"Aging and death do seem to be what Nature has planned for us. But what if we have other plans?"
This section consists of a series of scientific essays on the biology of aging, also called biogerontology. They provide an overview of the science, methods, challenges and discoveries from research on aging and offer a summary of our current understanding of human aging. Although essays for the non-specialist are available elsewhere on senescence.info, I tried to make this section generally accessible to anyone with some basic background in biology, including undergraduates. Some essays are more detailed than others, however, and there is the occasional discussion that can be quite technical. A glossary is available to help readers. Since these essays review the most important aspects of the biology of aging, they could also be useful for researchers. (I use them myself as a reference and recommend them to my students.) These essays were also the basis of a review of mine that serves as an introduction to the biology of aging and may be useful to readers seeking a briefer overview of gerontology (de Magalhaes, 2011). A few individual essays have also served as basis for my own publications and obviously inform and are informed extensively by my papers.
I start this section with some definitions of basic terms and concepts and an overview of what is human aging, which I recommend that you read in order to better understand the other essays. In fact, the essays follow a logical sequence which I recommend that you follow, particularly if you are unfamiliar with the biology of aging. Of course, many readers access just one essay of interest, and cross-links between essays help readers navigate through different topics. Still, readers familiar with general observations related to the model systems used in aging research and the genetics of aging will find it easier to understand the entire section, so I recommend at least reading those two essays--plus the basic definitions--if you are unfamiliar with the field.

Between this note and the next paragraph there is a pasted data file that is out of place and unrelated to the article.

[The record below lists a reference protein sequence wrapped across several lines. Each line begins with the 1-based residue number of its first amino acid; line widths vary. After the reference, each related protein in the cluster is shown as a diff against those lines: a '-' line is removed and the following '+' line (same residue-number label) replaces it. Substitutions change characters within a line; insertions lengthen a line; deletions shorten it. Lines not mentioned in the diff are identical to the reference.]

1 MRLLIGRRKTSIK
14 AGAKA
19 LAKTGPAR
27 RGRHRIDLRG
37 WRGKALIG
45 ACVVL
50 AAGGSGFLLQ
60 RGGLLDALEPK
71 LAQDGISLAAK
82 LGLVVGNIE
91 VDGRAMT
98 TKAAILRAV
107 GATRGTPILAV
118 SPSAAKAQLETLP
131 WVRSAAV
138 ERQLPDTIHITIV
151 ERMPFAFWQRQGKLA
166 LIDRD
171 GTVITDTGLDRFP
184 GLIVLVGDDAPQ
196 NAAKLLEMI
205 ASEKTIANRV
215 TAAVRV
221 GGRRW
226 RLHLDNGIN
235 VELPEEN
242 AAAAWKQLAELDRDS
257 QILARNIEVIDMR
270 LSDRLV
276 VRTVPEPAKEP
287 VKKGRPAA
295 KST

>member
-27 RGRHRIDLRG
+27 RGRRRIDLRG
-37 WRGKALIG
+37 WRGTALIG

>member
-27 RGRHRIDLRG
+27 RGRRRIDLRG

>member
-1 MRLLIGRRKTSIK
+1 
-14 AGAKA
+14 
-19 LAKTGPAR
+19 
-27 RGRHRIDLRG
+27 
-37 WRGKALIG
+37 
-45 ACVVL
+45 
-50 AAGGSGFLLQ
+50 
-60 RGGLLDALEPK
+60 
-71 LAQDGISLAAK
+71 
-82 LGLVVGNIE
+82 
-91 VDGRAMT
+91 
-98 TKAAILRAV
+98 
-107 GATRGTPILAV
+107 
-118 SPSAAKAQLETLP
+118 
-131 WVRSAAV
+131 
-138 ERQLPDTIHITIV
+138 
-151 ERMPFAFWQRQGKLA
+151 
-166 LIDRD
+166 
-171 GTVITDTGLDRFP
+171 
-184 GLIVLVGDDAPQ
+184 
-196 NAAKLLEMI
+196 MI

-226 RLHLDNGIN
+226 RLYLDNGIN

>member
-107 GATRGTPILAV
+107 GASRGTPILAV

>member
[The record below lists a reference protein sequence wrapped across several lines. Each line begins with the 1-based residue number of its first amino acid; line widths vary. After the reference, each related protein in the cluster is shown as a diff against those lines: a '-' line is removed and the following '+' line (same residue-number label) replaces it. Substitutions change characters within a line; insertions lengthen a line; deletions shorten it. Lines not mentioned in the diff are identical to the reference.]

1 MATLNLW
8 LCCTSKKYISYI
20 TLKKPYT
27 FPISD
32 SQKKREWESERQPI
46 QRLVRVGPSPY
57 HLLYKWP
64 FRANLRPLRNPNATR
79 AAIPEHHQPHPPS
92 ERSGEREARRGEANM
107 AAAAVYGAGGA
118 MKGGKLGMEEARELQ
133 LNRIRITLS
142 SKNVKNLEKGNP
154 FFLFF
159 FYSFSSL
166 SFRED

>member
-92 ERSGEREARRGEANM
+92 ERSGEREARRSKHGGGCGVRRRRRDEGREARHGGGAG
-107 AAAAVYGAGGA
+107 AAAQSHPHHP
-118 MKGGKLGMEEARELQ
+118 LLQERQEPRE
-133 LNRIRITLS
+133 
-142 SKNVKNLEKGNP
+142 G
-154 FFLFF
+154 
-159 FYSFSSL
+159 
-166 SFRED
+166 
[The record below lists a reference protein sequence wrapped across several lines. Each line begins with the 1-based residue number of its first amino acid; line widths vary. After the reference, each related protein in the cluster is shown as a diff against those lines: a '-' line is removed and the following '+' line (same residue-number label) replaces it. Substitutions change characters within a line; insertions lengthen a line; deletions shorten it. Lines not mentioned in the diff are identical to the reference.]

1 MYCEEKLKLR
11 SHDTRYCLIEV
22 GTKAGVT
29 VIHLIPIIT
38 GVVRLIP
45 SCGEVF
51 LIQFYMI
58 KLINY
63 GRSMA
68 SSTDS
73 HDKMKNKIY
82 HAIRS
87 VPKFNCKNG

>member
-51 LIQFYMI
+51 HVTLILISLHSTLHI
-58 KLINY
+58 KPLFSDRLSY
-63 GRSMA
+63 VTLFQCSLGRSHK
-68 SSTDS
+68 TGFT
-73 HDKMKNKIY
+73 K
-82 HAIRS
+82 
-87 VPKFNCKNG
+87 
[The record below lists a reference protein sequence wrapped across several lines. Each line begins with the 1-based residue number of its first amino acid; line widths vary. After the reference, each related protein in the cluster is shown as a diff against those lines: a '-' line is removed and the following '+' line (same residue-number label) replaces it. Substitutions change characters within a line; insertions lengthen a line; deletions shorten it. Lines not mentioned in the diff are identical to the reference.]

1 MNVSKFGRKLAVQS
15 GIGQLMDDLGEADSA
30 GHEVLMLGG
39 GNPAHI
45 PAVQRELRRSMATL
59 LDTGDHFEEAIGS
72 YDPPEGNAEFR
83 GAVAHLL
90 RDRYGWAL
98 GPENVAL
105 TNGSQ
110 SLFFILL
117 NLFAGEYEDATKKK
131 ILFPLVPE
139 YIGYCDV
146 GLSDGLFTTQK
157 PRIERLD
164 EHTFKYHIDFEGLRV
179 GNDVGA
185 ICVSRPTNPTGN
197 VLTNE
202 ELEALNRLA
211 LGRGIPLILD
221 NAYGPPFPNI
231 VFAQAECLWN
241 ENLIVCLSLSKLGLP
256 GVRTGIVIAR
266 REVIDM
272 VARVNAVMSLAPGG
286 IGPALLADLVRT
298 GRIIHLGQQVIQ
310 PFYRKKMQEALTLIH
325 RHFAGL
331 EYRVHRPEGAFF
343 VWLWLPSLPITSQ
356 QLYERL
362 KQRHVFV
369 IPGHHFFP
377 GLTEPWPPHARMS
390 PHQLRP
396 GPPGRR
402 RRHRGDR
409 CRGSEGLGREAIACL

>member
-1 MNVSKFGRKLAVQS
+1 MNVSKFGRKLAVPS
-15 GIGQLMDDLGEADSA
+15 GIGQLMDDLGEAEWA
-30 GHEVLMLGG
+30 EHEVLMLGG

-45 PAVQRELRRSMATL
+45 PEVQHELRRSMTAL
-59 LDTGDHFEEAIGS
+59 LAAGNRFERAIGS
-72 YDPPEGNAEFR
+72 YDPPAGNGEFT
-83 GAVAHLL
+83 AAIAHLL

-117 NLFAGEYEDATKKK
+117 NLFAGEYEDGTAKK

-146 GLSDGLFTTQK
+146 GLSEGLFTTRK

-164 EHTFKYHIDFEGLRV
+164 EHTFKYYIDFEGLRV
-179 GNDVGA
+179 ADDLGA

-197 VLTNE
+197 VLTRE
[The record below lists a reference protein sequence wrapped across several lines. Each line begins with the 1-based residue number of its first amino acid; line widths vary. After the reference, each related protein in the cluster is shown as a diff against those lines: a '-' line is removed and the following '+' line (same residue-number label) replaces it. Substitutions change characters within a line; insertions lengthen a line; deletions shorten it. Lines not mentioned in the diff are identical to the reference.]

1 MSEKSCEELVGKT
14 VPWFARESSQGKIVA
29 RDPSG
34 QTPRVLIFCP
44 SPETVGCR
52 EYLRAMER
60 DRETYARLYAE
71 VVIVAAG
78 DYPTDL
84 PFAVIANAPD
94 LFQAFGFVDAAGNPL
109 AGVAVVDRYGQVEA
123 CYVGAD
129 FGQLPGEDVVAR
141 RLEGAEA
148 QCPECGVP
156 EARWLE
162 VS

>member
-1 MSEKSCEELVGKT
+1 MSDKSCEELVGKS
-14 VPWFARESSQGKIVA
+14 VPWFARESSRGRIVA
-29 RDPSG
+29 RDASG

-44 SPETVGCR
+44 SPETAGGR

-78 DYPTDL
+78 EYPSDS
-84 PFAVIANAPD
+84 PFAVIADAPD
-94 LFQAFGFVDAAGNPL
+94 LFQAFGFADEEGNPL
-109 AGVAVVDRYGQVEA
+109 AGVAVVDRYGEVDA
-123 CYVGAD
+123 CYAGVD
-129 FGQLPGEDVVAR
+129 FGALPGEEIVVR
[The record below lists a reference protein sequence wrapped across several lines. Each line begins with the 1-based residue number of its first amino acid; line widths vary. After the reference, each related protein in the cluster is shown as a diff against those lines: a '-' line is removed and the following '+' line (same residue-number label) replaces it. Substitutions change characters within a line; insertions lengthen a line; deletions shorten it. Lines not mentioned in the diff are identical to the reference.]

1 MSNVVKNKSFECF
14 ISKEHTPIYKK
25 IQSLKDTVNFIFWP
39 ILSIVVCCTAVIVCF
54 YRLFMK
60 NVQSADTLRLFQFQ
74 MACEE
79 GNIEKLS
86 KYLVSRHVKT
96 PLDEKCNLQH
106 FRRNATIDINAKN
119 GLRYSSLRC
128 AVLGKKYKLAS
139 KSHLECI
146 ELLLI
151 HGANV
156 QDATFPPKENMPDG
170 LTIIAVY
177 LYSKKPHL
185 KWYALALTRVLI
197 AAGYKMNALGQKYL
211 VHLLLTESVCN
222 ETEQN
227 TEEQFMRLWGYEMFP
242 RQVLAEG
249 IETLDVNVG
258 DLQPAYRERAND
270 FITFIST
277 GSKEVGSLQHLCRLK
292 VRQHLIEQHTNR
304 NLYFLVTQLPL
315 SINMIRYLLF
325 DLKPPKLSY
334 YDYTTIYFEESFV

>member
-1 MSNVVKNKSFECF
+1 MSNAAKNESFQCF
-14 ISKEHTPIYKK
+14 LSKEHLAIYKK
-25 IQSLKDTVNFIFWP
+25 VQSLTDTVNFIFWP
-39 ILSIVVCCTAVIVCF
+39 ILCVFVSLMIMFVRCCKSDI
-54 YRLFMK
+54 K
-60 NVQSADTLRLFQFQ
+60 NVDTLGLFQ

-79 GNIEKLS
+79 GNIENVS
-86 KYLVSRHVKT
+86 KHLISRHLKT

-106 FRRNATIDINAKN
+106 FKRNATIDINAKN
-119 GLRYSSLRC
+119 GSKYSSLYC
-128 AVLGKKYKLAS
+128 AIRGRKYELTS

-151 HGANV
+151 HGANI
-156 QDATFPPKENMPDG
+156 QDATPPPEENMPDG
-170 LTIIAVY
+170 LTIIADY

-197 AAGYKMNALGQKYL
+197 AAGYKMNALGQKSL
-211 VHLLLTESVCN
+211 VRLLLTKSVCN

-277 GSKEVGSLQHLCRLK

Some of these essays are based on my academic publications. I tend to cite my papers often for the simple reason that I am more familiar with them, but I try to provide a general perspective on various findings and theories even if I do not agree with them. Further references (about 1,000 of them) are cited in the bibliography in case you want further details concerning the experiments described or ideas presented. Thanks to David Bahry, available is also a printer-friendly version (last updated in August 2013) of this entire section .
What Is Aging? defines the basic concepts in the biology of aging.
Some Animals Age, Others May Not; a look at the diverse aging phenotypes found in nature.
Comparative Biology of Aging presents trends found in comparative studies of aging.
The Evolutionary Theory of Aging debates the models and hypotheses put forward to explain how aging evolved.
Human Aging Model Systems introduces and discusses the different model organisms used to study human aging.
Cellular Senescence; cellular models of aging and the rationale behind them.
Telomeres and Telomerase presents the telomeres, their mechanisms, and their relation to human aging.
Is Aging Genetic or Is It Wear and Tear? discusses the genetic basis of human aging.
Why Do We Age? offers an overview of the predominant causal theories of aging.
Damage-Based Theories of Aging introduces and discusses theories of aging based on damage accumulation.
Programmed Theories of Aging introduces and discusses theories of aging based on programmed events.
Curing Aging and the Science of Immortality presents future strategies to delay and reverse human aging.
Strategies for Engineered Negligible Senescence or SENS is a proposal to cure aging which is appraised here.
Godseed speculates how we will be able to change ourselves onto non-aging organisms.
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